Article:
The lack of a funding plan for the U.S. military in Iraq because of disagreements between Congress and the White House over who is making decisions for the campaign already is creating hardships for U.S. military service members, according to a White House spokeswoman.
Dana Perino was responding to a question of Les Kinsolving, WND’s correspondent at the White House, on a day when President Bush met with leaders of Congress on the issue.
“How long does the president believe it will be before the lack of a funding plan for the military in Iraq starts costing lives,” Kinsolving asked.
“Let me just say that the Department of Defense has said that this is creating hardships for the military to do its job. They need the resources now,” she said.
Perino had said the troops “desperately need the money,” which has been held up by the decision in Congress to not yet produce a bill providing for that funding.
The two plans generated by the House and Senate also have included a deadline for withdrawing troops from Iraq, a condition President Bush has promised to veto because it would simply tell terrorists how long they would need to wait before the troops opposing them would be gone.
“We also look forward to [House] Speaker [Nancy] Pelosi appointing conferees so that … the two Houses can get their differences worked out and send a bill to the president’s desk.
“The president will veto a bill that handcuffs our generals, that includes arbitrary dates for withdrawal, or needless and wast[ful] spending,” Perino said. “It’s been 72 days since the president first sent up his request for this money, and the longer that Speaker Pelosi delays in appointing conferees, the worse it gets for our troops.”
The conflict is a symptom of the underlying disagreement between Congress and the White House over the war. Democrats in Congress believe they were voted into the majority in 2006 on marching orders from the public to end the war; the president’s perspective is that he is commander-in-chief and will make the necessary decisions in a way that protects the American public the most.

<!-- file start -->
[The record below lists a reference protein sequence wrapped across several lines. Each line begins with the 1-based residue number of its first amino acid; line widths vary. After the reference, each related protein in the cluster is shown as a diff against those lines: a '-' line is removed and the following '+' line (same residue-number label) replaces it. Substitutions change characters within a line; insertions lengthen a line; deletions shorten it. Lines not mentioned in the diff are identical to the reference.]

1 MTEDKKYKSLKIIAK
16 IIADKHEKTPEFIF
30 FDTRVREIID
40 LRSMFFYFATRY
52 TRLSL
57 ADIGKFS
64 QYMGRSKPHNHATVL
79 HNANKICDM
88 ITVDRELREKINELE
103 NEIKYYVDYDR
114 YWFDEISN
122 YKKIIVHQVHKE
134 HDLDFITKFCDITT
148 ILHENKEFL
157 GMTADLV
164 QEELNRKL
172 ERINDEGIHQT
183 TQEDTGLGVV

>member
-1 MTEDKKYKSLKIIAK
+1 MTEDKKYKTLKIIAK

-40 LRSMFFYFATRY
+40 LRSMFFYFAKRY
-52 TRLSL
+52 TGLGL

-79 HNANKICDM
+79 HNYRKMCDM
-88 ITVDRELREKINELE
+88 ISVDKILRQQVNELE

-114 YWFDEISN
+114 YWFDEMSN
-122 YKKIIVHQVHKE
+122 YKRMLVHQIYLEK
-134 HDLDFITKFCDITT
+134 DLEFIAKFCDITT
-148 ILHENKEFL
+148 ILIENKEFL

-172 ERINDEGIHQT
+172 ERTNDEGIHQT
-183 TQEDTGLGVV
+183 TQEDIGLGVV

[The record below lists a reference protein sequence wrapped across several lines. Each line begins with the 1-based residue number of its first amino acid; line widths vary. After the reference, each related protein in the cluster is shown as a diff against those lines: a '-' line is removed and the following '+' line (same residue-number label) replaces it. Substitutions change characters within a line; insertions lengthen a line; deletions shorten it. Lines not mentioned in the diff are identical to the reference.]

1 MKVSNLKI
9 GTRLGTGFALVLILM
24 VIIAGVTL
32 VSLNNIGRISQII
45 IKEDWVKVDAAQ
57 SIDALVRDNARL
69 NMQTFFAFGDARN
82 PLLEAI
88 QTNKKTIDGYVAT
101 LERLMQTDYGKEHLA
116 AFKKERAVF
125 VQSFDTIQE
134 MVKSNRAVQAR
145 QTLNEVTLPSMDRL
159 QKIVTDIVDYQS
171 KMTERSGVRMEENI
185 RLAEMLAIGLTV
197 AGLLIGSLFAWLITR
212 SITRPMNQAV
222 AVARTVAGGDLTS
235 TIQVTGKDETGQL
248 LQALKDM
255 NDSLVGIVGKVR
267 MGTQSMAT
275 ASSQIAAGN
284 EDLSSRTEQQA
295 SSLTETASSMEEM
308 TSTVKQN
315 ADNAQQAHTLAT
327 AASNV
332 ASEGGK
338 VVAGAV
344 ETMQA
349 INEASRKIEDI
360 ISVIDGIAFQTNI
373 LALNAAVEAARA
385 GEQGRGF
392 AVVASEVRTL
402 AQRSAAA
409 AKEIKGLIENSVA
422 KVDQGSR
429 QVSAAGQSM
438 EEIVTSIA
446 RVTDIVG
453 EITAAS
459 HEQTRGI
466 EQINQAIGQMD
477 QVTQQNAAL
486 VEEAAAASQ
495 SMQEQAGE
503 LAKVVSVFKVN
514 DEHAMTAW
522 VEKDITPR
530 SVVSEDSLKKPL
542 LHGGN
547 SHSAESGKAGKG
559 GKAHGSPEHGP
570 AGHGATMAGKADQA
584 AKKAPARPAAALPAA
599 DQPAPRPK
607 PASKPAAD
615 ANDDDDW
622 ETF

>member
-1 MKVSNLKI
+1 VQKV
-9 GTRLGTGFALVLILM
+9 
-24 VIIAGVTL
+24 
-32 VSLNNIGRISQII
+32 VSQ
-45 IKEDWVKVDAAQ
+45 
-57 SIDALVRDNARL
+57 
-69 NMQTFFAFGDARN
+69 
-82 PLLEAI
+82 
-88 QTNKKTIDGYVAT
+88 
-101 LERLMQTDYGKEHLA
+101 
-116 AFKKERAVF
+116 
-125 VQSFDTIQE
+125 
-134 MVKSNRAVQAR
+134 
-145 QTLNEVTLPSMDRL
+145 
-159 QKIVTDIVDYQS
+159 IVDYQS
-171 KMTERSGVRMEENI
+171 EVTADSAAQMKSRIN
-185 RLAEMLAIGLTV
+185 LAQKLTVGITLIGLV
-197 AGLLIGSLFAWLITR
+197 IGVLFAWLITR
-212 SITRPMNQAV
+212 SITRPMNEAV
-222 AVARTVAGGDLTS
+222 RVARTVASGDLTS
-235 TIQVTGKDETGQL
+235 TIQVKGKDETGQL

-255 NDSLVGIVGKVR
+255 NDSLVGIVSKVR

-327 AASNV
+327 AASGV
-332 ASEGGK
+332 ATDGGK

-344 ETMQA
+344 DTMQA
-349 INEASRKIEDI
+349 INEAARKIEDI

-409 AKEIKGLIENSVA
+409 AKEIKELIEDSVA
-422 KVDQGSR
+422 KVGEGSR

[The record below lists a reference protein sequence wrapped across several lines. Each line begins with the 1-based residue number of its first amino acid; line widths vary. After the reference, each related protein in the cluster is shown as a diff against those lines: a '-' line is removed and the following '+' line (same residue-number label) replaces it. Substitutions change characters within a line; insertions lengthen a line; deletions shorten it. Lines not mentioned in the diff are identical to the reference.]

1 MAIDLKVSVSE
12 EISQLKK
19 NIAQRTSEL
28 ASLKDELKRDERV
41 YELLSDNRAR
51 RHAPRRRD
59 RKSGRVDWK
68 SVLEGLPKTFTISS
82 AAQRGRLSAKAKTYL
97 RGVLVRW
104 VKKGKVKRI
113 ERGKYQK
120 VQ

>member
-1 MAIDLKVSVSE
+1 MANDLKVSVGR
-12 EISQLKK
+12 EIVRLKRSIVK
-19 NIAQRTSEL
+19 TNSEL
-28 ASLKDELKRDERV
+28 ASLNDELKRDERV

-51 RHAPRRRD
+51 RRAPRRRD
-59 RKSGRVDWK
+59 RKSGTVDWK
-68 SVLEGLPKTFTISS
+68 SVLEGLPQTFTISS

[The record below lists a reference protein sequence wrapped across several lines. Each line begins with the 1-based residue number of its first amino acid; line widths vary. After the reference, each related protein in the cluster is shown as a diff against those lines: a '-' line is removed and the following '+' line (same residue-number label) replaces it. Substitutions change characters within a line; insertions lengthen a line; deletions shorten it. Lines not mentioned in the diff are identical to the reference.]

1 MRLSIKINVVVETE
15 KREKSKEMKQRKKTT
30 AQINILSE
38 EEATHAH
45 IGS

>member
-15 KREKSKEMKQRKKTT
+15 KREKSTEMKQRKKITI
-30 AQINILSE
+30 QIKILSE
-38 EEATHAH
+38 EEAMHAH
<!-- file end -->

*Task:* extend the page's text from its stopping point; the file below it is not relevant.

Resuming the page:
“The president has said he will not accept a bill that has an artificial timetable – time line, deadline for withdrawal, a forced retreat, a legislative failure for our troops. He’s not going to do that for our troops, and he’s not going to do it to the Iraqis, or for the region, and for the safety of the American public,” Perino said.
“The Democrats have said that they will not vote to cut off funding for the troops. And yet, they can’t come to an agreement amongst themselves as to how to get a clean bill to the president,” she said.
“The Department of Defense has articulated the measures that they’d have to take because they don’t have the money, and those have been well laid out… And they said that this is very difficult for the troop. … And it’s really unfortunate that the political debate is getting in the way of allowing the troops to have what they need.”
A second question from Kinsolving reflected some of the issues generating from the Virginia Tech shootings on Monday.
“What does the president think of the gun control rule which prohibited guns on the campus of Virginia Tech?” he asked. Thirty-two people were murdered by an attacker who did bring two handguns onto campus.
“I haven’t spoken to him about that specifically. I do know as governor he supported weapons-free school zones,” she said. She added later that those zones involved grade schools and high schools, and she couldn’t speak to his position regarding colleges.
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